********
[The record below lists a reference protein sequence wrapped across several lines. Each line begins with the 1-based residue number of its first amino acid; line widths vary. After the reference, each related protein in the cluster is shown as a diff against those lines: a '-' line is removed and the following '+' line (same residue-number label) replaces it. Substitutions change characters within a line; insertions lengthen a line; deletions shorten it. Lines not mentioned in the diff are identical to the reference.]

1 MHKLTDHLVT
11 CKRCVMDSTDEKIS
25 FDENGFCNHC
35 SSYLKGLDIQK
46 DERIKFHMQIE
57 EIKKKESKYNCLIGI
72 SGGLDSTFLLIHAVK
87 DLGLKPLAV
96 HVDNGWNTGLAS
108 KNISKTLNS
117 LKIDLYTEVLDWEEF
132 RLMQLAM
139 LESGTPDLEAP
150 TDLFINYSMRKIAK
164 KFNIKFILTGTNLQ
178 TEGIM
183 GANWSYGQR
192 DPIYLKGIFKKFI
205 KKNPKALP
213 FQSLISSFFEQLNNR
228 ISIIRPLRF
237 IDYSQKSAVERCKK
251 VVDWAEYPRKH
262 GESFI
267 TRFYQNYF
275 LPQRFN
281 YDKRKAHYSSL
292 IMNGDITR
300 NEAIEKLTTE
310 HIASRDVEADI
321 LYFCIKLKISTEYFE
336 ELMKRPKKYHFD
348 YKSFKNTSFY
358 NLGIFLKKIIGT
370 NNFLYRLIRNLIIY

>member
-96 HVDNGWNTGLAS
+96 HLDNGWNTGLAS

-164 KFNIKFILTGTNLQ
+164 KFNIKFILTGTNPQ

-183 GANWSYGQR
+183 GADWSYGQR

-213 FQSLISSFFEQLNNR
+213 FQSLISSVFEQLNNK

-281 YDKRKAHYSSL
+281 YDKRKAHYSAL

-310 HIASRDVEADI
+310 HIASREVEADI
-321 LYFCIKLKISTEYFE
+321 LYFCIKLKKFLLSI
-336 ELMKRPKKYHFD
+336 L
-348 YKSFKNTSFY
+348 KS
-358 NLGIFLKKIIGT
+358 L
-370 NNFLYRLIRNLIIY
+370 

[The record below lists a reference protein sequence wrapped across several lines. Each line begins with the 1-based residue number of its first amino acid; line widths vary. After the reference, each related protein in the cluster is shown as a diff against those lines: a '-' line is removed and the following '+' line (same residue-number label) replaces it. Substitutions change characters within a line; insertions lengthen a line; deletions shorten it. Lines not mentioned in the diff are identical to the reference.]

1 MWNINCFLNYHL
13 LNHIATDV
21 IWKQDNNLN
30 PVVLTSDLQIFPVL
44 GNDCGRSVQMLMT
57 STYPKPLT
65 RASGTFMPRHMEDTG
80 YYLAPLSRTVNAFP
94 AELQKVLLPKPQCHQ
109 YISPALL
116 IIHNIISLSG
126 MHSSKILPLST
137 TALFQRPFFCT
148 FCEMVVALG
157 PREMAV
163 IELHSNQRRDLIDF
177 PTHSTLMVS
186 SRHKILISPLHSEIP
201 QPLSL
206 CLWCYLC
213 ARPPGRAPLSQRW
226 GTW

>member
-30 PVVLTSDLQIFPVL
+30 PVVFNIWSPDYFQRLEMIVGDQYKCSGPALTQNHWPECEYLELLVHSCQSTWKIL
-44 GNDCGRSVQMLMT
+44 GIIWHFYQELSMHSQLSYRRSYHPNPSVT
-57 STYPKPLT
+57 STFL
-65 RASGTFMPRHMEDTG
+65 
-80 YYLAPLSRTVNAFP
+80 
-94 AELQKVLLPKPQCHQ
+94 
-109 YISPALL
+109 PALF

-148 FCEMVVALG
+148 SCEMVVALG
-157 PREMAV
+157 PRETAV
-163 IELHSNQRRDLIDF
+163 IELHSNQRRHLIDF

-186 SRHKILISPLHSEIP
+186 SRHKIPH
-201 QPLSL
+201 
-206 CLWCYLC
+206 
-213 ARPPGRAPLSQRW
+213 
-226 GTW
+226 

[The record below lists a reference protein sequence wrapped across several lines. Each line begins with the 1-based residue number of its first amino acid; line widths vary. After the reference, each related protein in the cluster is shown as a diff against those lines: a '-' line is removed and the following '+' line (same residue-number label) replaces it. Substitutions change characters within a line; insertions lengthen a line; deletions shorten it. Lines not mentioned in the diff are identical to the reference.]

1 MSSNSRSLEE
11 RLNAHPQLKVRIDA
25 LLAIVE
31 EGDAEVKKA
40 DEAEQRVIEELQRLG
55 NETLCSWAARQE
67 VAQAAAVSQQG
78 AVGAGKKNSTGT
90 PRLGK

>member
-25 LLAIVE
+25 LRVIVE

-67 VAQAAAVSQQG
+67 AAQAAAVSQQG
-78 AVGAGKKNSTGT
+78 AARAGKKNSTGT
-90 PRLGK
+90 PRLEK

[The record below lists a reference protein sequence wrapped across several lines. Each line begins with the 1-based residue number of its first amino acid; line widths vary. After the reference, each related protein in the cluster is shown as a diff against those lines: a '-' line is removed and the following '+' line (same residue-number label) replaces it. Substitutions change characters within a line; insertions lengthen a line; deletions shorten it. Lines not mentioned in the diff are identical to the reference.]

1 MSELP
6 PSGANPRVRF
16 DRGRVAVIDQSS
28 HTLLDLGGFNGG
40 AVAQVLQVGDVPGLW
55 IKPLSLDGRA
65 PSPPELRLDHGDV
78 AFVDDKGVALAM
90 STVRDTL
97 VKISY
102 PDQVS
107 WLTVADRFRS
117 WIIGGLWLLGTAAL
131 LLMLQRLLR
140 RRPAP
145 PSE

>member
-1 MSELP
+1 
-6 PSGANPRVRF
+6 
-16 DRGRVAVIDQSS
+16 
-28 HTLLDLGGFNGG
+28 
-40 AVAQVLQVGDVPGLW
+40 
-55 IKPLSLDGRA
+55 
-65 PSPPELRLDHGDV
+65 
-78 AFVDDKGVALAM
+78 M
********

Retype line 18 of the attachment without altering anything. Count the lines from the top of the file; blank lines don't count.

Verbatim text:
183 GANWSYGQR